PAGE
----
Edited on 18 December 2008 to add: Since the departure of one of the best sommeliers in the city, Doug Mohr, this wine list both the by the glass and bottle only has gotten criminally expensive.
Café du Parc – one of the few places on this list with conditions: if you work downtown, if the weather is midsummer night perfect, and if you are in the mood to dine outside, Café du Parc is a lovely under the radar choice for extremely good rustic French cuisine. It is a restaurant that always provides great value, however, their normal pricing is such that you can normally get three courses for pretty close to the RW pricing. In other words – don’t waste a RW pick here unless the aforementioned conditions apply; patronize this little gem some other time.
Poste – another conditional entry. Chef Robert Weland’s food is sophisticated, carefully sourced – including getting most herbs from the restaurant’s garden, – and very consistent. The dining room matches that elegance. It is a fucking shame that guests virtually draw straws as they enter the restaurant to determine the quality of their service. All that being said, a three course lunch for $20 is worth the gamble here; dinner, on the other hand, is most definitely not worth the risk.
Farrah Olivia – not many dining rooms are good enough to get me across a moat. During RW this one certainly is on that list.
Inde Blue – the overly night-clubbish feel of the lower lounge is not my thing – it works for some just not me. However, Michael Hartzer coming in to lead this kitchen that was adrift is nothing but positive for dining in that part of town. Walk upstairs to the dining room quickly, don’t dine Thursday through Saturday and a grand grown-up meal is yours for the enjoying.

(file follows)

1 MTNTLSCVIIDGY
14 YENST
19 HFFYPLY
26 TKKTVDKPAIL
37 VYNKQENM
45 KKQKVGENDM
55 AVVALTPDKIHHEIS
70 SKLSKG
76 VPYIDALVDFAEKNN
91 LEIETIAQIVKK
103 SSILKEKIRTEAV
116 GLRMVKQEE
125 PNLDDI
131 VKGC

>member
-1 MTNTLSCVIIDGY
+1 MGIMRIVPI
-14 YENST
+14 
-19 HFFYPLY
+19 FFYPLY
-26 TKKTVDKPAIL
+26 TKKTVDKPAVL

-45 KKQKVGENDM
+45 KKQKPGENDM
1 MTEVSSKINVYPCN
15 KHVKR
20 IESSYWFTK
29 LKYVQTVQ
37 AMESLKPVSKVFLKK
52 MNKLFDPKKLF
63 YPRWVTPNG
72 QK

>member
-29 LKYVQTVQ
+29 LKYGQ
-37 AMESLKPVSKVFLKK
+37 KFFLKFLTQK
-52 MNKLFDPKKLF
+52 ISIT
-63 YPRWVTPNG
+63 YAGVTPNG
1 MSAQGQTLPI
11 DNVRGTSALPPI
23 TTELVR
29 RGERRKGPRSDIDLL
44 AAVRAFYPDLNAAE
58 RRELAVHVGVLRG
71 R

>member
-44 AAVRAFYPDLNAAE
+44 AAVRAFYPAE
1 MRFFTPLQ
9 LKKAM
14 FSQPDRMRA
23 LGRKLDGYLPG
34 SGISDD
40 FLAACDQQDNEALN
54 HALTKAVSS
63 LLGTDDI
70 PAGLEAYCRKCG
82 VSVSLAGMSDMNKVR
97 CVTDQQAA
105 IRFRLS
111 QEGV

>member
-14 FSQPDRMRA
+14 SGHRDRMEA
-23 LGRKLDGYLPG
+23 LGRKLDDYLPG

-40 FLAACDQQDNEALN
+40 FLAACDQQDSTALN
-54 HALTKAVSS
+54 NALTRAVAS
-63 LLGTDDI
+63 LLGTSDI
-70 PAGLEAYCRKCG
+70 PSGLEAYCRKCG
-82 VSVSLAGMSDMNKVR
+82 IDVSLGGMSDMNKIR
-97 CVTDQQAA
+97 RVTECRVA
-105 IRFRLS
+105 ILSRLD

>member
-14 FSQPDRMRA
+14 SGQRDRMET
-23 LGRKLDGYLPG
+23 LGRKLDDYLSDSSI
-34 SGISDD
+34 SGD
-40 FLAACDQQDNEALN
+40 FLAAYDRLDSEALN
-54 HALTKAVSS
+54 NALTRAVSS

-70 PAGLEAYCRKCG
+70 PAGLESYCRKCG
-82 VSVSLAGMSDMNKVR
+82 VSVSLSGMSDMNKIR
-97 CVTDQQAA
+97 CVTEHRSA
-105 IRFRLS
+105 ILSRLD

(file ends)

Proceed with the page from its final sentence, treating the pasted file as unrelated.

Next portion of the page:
A recent visit to Inde Blue revealed food that is worthy of a much better location and better service. I am in a gnerous mood – so they are staying for now.
Great Restaurants not Participating in RW
Many people detest restaurant week – not just servers and staff at participating joints but regular diners too. For those of you that want no part of Restaurant Week, the following is my list of places that provide great value every day of the year and have dining rooms that won’t be overrun with bargain shoppers.
Corduroy – Now that Chef/Owner, Tom Power, has been released from the purgatorial confinement of the Sheraton Four Points he has a dining room as elegant as his food. Precision and consistent food paired with one of the most fairly priced wine lists in town.
Cashion’s Eat Place – this is a dining room that is comfortably elegant, a kitchen that is carefully and deliberately ambitious, and has service that is always gracious. The late night menu (Friday & Saturday after midnight) is the best eating you can do anywhere in DC at that hour.
Granville Moore’s – if you haven’t taken a trip to the Atlas District to sample the best Moules and Frites in DC, stop what you’re doing. Seriously, stop. Right now. In addition to excelling at the Belgian staples, the meats (great burger, steak and cheese, hanger steak, and daily specials) kick ass too. They do not accept reservations; and get busy by 7pm during prime time. Go early in the week. Bonus – charming but small patio in the back.
I will be updating this list with more restaurants as we get closer to RW; check back for more information.
Last Update: 26 July 2008